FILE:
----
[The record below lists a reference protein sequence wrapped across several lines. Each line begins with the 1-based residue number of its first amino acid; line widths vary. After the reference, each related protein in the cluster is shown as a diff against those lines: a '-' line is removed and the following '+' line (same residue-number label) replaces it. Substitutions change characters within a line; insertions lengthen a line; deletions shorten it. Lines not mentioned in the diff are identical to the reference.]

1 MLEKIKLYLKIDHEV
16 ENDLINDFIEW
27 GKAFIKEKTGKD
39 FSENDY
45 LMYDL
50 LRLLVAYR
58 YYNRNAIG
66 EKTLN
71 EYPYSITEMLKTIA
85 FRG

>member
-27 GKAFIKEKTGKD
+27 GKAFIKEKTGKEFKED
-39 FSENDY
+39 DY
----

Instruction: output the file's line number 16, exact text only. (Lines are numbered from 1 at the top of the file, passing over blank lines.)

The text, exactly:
+39 DY